What must Googlers not talk about publicly to avoid losing their jobs?

Google is one of the most preferred tech companies to work for. Over the years, Google has gained a reputation for being a benevolent employer for software engineers and developers. However, it has certain dos and donts for its employees. Crossing the proverbial line can mean instant pink slip and  ignominy of living with the fact that Google fired for the lifetime for a software engineer/developer.

So what must Googlers not publicly to avoid ruining their careers by getting fired?

We scoured different answers on Quora to tell you what current and ex-Googlers or as Google employees are known, say what they can speak.

Here are a few examples of what happened to certain Google employees when they spoke/wrote out of line from Google policy.

  • Mark Jen joined Google in January 2005. He immediately started blogging about the experience and included “some information from prior postings that Google considered to be sensitive information about the company’s finances and products” (source). Mr. Jen was fired from Google eleven days later. An interview the following month said, “Even now, weeks after he was terminated, Jen doesn’t know what led Google management to decide to fire him …”
  • Steve Yegge wrote a long screed in 2011, accidentally posted publicly, that in part said, “The Google+ platform is a pathetic afterthought.” Despite its overwhelmingly negative tone, this post revealed no confidential information. Mr. Yegge was not fired.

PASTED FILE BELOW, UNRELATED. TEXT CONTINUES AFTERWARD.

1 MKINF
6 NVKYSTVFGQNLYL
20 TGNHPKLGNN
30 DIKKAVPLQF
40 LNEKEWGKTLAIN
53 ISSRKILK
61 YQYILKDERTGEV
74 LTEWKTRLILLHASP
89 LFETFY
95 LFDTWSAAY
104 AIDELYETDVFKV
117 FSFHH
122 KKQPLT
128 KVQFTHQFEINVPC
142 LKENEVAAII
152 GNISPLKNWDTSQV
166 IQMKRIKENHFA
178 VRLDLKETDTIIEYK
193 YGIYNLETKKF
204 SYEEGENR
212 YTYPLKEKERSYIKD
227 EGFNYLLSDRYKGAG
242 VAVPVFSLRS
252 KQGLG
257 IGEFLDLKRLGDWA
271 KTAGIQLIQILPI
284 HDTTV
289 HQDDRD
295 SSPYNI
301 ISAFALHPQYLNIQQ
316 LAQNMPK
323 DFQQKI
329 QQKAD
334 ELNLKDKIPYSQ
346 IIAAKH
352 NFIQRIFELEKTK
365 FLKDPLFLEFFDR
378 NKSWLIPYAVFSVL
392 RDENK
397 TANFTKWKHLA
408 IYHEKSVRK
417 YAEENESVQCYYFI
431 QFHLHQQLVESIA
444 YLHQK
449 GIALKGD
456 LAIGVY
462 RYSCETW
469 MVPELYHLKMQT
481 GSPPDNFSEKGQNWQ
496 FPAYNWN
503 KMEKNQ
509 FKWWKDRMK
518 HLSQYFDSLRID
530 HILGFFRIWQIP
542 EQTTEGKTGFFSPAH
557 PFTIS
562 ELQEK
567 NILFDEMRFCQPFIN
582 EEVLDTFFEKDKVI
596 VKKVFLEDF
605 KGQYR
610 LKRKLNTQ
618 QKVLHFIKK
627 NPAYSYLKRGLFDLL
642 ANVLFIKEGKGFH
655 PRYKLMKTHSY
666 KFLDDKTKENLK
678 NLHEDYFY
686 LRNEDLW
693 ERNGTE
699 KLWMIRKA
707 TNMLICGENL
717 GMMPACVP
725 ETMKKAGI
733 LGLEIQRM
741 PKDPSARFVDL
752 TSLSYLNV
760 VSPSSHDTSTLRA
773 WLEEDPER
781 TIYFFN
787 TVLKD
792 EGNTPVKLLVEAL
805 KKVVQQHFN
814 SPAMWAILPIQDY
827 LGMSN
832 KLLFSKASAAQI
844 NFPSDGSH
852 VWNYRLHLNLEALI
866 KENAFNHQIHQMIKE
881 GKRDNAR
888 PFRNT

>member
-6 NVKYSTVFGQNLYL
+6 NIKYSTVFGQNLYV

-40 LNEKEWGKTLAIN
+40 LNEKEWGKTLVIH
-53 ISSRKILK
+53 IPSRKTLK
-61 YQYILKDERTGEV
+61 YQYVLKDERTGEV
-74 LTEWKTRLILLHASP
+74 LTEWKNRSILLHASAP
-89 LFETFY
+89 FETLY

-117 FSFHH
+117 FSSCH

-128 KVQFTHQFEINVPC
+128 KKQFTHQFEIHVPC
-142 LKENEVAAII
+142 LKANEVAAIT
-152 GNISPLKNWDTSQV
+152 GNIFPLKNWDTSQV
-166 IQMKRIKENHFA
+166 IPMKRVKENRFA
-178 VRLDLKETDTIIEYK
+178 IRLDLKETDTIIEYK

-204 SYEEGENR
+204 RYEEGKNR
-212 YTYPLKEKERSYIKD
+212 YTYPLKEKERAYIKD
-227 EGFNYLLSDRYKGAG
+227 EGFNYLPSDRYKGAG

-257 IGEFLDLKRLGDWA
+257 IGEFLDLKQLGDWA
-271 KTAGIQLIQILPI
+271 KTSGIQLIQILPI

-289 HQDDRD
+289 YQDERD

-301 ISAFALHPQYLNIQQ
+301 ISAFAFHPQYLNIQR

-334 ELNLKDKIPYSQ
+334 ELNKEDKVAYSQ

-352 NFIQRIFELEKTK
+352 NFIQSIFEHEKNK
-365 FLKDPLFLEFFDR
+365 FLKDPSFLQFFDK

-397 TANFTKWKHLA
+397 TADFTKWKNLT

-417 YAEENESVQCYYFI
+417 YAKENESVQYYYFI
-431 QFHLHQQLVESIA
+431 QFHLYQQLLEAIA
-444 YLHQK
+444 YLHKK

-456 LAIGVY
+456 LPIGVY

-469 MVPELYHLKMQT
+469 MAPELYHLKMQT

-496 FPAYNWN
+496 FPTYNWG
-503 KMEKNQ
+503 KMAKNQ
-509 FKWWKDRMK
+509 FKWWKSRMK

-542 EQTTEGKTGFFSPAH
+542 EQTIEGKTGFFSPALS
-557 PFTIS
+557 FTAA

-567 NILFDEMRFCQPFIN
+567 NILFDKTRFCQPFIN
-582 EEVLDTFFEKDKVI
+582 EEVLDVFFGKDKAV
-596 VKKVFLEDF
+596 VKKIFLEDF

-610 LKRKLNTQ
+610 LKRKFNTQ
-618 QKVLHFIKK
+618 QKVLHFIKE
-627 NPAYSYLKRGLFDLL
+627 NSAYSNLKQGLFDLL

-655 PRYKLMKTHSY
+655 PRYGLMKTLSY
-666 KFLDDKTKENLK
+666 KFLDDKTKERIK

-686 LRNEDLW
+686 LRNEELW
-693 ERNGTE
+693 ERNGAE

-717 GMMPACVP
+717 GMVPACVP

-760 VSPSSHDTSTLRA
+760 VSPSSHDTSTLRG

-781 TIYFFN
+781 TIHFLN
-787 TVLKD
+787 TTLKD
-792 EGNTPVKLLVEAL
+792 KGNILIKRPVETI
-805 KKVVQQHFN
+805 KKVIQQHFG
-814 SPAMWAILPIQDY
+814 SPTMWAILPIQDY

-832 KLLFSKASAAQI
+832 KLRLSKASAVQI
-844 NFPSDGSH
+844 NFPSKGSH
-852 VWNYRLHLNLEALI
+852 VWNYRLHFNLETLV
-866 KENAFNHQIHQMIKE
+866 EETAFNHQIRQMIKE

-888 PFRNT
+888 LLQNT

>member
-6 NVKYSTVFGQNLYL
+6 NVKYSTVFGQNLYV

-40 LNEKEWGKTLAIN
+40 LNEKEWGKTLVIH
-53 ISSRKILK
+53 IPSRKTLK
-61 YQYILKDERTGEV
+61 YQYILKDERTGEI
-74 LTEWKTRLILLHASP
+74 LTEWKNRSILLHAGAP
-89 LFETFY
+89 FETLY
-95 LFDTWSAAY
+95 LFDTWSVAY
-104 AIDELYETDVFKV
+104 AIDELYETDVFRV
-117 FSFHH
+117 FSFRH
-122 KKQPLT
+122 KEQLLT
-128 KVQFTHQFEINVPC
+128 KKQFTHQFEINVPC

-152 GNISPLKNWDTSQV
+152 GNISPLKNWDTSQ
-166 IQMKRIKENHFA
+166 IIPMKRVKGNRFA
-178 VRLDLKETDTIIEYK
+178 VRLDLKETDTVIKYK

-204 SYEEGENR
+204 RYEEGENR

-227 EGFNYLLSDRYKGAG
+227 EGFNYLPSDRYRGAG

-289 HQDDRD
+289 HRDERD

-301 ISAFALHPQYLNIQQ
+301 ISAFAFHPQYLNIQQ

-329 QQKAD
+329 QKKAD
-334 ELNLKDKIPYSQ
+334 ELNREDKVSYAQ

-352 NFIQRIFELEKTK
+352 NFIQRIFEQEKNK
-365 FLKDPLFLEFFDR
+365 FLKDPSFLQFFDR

These instances were provided by Paul S. R. Chisholm who worked for Google from  June 2007 to March 2014. Another Googler, Brian Bi who is at present(!) a software engineer says that as Googlers, they don’t talk about unreleased products, details of proprietary systems, or personally identifying information. Bi says that this kind of behaviour is likely to get the employee fired immediately.

Bi says that there are certain things which Google doesn’t allow employees to talk even privately. For example, Googlers instructed not to post on internal mailing lists about ongoing litigation that involves Google. Failing to follow this may get the Googler a stern warning from a lawyer. Repeated offenders may get the pink slip.

Leaving aside litigation and proprietary Google products, Bi Googlers have freedom to give their views on other subjects. For example, a Googler can write about the evils of web advertising without crossing the line.

David Tussey who put in six years at Google in product management says all tech companies have the same dos and donts that can get you fired. Competition sensitive data, financial results, new product development status, potential/ongoing litigation, mergers and acquisitions — anything that is directly and materially related to the success and competitive position of Google or any other tech company can get you fired.

Every company, especially tech company employee has to sign a Non-disclosure Agreement or NDA with it. NDAs are not restricted to blog posts and have social media platforms and any other public means of communication under their ambit. US-based companies particularly go to great lengths to prevent confidential information being leaked by employees and punish them severely. Many find out later that Chinese government and its agencies had access to every information in engineering, product development, marketing, finance and all R&D projects for many years.

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